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7

Do you have a component out. An R/G/B or R/G/B/V/U feed should be stable over a 100 ft run as long as you can separate the components on different wires. We do this for the Excel and Break Out youth conferences with Youth For Christ and our runs are significantly longer than 100 feet. If you don't, you could probably get a reasonably cheap firewire to ...


5

What you are talking about is upscaling and any current HDTV will do upscaling automatically. Upscaling doesn't work miracles though, it will only make it so that the lower quality signal can be watched on a higher quality display. It just multiplies the pixels so that a 720 by 480 (.9 pixel compressed) signal for example doesn't end up only taking up 1/4 ...


4

No it does not mean you can do anything wirelessly - it is a cable - and it isn't likely to help you stream anything to it either, unless you have a requirement for HDMI devices to share a network connection. Version 1.4 of the HDMI standard allows for 100Mb ethernet to be transmitted along the cable between to HDMI 1.4 capable devices. Check out the HDMI ...


4

Not dangerous at all. You may have impedance matching issues though. And possibly lots of noise in the signal because of the unbalanced source and mis-matched impedance. Start with the volume on the Yamahas all the way down and, with something playing on the television, nudge the volume up ever so slightly until you can hear the source. You want to make ...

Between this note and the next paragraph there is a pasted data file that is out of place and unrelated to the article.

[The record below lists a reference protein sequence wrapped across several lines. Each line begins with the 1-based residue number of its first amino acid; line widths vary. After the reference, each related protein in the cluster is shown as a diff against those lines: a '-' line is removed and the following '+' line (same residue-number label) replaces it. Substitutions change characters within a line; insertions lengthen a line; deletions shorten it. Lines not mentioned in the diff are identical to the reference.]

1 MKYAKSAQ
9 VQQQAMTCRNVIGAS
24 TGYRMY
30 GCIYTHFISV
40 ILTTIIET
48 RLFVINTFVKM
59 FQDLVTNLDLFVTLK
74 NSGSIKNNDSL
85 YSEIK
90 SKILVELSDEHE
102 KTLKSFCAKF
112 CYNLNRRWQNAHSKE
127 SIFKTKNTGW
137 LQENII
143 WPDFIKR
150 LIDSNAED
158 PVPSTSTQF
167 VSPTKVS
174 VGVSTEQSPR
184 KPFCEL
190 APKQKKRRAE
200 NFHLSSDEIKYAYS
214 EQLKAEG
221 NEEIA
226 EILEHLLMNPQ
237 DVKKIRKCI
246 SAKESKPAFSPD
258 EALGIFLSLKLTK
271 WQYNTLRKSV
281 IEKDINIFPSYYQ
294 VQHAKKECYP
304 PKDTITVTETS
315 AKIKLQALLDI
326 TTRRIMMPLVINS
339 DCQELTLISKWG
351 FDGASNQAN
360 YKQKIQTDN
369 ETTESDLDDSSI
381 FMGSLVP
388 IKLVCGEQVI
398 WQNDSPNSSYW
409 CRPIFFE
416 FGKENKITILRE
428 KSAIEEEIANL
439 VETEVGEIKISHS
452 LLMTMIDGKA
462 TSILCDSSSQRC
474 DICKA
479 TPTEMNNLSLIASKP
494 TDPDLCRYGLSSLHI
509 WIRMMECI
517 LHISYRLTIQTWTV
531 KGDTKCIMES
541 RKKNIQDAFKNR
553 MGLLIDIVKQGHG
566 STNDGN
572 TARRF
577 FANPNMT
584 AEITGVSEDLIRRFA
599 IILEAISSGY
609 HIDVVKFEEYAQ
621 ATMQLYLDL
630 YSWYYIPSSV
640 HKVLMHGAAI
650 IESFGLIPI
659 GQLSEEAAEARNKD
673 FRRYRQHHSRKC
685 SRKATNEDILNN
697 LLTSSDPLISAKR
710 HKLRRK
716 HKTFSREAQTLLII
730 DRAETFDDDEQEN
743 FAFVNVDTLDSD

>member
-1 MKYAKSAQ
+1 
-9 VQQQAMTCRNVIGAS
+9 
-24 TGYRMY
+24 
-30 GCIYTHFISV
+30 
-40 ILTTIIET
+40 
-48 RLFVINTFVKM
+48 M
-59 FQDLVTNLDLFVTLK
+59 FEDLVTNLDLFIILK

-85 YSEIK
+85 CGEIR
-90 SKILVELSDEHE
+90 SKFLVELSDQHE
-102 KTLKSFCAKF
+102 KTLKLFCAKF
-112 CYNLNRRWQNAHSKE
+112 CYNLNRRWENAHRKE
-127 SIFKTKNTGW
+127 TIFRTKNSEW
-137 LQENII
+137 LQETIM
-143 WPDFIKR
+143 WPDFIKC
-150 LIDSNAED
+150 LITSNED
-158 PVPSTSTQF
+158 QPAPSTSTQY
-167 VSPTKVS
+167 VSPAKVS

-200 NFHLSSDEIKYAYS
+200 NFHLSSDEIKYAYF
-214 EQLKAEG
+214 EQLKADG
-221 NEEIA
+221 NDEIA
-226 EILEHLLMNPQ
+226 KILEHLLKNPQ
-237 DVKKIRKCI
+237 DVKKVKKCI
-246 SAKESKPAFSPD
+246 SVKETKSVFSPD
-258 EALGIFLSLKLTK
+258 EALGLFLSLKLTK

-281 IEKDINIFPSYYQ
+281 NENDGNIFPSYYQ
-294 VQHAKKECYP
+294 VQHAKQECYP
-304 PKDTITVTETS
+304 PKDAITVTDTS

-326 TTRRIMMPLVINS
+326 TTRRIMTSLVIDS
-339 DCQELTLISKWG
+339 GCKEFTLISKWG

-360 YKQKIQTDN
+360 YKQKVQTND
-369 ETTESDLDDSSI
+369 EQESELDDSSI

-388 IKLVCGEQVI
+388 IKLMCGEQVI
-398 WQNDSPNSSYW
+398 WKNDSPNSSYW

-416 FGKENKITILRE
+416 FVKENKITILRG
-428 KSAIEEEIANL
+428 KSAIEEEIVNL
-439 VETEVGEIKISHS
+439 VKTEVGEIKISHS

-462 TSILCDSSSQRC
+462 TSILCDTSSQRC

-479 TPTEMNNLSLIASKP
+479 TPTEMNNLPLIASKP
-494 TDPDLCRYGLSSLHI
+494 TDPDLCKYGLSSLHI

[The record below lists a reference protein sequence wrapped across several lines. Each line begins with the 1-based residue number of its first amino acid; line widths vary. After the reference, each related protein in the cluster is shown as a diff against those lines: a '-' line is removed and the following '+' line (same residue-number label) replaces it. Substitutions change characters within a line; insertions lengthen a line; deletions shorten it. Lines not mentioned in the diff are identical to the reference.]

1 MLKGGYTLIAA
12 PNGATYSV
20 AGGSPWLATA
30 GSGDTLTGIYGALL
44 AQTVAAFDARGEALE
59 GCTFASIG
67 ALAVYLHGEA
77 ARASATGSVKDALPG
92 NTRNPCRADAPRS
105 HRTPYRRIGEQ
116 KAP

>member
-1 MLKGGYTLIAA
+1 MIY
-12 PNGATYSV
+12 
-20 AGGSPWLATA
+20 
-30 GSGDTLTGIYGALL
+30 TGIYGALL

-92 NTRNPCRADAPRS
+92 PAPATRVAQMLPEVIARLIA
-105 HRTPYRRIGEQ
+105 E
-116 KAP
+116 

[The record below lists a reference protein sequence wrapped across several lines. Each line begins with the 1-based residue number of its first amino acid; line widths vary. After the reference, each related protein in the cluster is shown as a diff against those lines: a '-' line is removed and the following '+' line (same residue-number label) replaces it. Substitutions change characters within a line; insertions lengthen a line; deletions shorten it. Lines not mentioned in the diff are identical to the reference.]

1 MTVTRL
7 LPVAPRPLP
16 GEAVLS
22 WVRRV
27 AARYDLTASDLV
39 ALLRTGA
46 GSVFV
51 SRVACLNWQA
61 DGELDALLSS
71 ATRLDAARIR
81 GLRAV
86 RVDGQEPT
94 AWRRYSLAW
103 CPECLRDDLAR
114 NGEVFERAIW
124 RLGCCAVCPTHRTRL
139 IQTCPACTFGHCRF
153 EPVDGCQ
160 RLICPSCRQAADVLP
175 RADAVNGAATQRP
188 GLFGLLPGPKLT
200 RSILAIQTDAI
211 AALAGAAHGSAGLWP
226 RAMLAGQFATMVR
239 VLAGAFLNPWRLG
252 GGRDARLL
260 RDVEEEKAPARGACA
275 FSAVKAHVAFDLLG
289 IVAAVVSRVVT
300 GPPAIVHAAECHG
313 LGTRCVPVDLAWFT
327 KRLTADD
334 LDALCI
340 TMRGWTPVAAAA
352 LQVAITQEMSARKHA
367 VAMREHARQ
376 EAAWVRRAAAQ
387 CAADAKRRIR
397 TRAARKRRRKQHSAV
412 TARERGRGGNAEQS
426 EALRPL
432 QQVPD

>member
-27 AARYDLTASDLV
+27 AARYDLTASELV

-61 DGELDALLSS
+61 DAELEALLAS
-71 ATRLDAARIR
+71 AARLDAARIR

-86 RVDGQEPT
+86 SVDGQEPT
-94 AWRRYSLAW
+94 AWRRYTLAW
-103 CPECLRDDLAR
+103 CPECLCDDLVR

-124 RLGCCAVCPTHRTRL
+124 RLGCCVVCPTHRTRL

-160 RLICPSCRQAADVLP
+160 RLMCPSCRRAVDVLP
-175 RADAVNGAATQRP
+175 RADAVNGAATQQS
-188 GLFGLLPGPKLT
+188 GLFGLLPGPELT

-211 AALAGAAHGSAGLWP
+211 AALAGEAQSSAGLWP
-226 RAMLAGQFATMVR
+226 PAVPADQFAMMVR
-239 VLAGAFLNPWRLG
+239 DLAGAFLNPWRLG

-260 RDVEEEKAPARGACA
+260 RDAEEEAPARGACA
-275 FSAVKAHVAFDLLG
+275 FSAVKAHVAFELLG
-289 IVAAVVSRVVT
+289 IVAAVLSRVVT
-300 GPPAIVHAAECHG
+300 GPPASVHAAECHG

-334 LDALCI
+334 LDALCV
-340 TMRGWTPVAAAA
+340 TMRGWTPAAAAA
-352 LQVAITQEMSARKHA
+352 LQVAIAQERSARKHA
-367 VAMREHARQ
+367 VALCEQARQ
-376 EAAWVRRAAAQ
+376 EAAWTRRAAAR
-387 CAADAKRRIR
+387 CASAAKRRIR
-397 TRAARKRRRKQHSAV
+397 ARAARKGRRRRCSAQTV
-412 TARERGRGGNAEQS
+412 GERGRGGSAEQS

4

You can absolutely run composite video over RG-59 or RG-6 without any trouble up to a few hundred feet in my experience. (Analog style security cameras utilize composite connections and run hundreds of feet.) You could even use a video amp to extend further. Also consider that when you encode/compress the stream for broadcasting, you are essentially ...


4

As you have Wi-Fi access you could buy a Wi-Fi capable camera. For example the HP T450 costs $134 and is able to stream to Ustream via Wi-Fi. The pages 39-42 of the manual (PDF) elaborate on the use of Wi-Fi to stream to Ustream. This is just one of many Wi-Fi capable camera's. Sony's Bloggie ($150) can also stream over Wi-Fi, but it uses Qik as its footage ...


4

The cabling is likely your problem. The composite cables you're using (red, yellow, white) will only move analog signal from the set top box to the TV. Likewise with RG59 or RG6 (coaxial). While both varieties of cables there are technically capable of passing digital signals (they don't care... they're just dumb cables), set top boxes typically only ...


4

Unfortunately there is no perfect or exact answer. Your question topic mentions HD-SDI, which is a digital signal. Those tends to degrade 'cliff-wise', unlike analog signals where degradation is gradual. It will partly depend on the quality of the receiving device -- whether or not, or how well, it can capture the signal as the eye pattern turns to mush. ...


3